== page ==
Competition can be a tough taskmaster and Swedish commercial vehicle manufacturer is feeling the heat in the Indian market, albeit mainly in its bus manufacturing business. A lack of demand for its premium buses has seen the company announce plans to shut down its in-house bus body building operation at its plant in Narasapura, near Bangalore.
Scania India, which has two plants (one each for 1,000 buses and 2,500 trucks per annum) will, however, continue to produce bus chassis at the Narasapura facility. “The company will look to work with outsourced bus body manufacturers in India as it will be more efficient from a local market perspective,” a company spokesperson told.
In its response, a Scania India spokesperson said: “Scania India has had to stop production at its in-house facility for bus body production. Our manufacturing operations for bus chassis and truck chassis continue as before. 111 employees have been affected with this decision and 44 other employees are being placed at other Scania manufacturing sites globally. We still have 300 workers on our rolls for our manufacturing facilities. Scania is committed to the Indian market for the long term and we hope that the premium market for buses would grow in the near future. Our truck business continues to do well and we have a strong distribution partner in L&T for truck sales.”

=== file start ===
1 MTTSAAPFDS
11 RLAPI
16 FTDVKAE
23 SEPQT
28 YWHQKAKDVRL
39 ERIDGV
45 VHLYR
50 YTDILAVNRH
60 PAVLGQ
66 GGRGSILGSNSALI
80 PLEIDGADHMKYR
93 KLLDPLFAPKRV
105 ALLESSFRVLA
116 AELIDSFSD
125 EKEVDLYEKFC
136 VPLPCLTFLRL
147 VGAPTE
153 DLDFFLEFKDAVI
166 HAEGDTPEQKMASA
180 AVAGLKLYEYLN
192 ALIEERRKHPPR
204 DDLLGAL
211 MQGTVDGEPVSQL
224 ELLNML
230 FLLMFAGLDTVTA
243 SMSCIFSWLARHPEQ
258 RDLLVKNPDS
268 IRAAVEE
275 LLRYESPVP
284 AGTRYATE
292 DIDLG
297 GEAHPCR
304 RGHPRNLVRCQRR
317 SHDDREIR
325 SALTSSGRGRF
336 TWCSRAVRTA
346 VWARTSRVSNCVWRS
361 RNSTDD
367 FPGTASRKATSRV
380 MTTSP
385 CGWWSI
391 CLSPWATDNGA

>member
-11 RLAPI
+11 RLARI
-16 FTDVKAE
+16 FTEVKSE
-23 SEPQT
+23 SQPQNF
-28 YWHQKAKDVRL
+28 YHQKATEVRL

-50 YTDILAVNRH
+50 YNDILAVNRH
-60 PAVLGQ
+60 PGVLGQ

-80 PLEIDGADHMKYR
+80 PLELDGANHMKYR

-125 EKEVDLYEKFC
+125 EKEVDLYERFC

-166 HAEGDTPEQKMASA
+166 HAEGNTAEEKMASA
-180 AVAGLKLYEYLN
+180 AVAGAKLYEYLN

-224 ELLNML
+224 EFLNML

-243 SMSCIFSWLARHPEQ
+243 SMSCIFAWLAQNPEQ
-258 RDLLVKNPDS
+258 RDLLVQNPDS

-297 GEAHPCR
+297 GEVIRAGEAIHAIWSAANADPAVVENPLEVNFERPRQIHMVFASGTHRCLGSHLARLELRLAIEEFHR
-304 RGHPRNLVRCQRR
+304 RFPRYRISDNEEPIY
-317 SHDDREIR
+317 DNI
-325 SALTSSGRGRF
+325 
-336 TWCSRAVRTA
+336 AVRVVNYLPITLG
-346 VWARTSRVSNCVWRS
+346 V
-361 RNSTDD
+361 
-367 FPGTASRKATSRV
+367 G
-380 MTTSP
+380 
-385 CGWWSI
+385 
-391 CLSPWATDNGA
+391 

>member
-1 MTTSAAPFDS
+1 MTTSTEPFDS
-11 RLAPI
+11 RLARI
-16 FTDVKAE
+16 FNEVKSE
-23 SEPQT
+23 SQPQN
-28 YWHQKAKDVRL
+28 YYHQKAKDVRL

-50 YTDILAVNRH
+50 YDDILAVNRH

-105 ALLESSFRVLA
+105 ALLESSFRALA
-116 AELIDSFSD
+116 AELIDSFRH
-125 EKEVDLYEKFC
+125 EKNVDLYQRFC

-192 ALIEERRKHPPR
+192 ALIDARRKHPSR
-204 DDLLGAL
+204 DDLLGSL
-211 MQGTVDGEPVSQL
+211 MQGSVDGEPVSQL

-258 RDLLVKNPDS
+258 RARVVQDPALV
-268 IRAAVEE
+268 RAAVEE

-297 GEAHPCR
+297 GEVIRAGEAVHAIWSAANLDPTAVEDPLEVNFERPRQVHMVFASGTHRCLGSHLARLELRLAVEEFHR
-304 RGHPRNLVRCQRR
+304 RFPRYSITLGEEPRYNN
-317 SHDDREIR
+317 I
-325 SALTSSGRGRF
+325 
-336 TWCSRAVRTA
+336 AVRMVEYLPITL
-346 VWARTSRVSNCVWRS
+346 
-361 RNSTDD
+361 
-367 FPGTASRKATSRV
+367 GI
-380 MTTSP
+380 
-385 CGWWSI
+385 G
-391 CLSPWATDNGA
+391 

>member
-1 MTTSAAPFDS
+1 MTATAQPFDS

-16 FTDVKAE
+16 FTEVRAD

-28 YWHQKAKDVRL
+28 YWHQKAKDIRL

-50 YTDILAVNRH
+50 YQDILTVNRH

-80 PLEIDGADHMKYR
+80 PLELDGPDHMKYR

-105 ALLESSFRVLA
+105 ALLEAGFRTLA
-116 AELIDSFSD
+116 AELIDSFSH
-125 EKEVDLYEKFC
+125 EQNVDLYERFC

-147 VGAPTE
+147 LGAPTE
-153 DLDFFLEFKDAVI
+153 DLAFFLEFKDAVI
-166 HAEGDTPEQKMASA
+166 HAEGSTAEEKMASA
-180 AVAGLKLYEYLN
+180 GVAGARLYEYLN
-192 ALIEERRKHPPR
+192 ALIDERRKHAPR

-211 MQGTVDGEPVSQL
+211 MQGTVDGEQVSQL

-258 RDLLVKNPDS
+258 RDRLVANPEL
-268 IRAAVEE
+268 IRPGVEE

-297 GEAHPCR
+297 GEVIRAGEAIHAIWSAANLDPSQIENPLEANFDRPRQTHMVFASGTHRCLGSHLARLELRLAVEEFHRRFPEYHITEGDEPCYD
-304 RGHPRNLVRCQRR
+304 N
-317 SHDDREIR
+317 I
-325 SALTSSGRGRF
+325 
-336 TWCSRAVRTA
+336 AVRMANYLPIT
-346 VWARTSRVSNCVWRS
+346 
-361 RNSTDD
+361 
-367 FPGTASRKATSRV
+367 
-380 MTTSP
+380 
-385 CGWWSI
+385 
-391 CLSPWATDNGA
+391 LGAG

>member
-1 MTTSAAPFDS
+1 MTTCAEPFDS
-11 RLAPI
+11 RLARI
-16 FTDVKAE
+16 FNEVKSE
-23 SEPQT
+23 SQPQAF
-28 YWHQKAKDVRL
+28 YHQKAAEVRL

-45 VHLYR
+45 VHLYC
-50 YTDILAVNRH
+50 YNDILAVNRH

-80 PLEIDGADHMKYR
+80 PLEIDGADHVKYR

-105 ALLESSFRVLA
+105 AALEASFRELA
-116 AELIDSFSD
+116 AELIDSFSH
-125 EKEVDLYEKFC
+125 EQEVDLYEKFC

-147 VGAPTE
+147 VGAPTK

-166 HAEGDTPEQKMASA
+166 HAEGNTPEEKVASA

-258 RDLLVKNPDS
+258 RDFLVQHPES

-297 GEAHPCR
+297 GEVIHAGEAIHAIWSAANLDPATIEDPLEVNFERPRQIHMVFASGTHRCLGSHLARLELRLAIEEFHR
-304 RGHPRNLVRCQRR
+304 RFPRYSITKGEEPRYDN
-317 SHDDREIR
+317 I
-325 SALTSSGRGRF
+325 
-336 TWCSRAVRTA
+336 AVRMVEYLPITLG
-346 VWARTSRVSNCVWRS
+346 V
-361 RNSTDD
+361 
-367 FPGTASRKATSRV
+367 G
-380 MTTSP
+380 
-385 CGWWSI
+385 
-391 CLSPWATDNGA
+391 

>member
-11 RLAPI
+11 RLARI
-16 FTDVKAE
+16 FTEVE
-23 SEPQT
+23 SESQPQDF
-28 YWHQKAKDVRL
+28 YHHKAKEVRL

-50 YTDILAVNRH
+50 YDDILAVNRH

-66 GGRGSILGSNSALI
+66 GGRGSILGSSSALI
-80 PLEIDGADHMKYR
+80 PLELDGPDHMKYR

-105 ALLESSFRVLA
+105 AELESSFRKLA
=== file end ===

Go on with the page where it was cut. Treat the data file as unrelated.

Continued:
“Only the bus body manufacturing facility is stopping production Bus chassis, sales and after sales with maintenance on running and future fleet will continue as before.”
Commenting on the loss of jobs at the bus body plant, the company says: “We are a responsible employer and have given the affected employees the best VRS package in the industry. They have all signed up for the separation basis the offer made to them and we are supporting them in finding new career opportunities.
All our existing and future customers and fleets will continue to be supported as per their maintenance contracts, spare parts are in full availability and we are committed to ensure a strong service offer to existing and new customers.”
Source: Autocar Professional